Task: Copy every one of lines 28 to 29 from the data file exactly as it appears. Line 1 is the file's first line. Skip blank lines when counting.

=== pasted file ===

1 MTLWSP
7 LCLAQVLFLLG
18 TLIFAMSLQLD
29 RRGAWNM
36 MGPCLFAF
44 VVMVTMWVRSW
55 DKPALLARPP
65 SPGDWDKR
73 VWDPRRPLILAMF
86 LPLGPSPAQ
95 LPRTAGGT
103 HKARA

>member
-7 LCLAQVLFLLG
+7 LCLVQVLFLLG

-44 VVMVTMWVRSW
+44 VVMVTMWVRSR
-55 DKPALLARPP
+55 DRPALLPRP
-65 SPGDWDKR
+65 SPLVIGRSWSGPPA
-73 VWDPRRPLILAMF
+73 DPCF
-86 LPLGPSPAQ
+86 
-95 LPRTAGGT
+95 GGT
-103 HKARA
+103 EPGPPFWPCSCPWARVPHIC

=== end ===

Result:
-103 HKARA
+103 EPGPPFWPCSCPWARVPHIC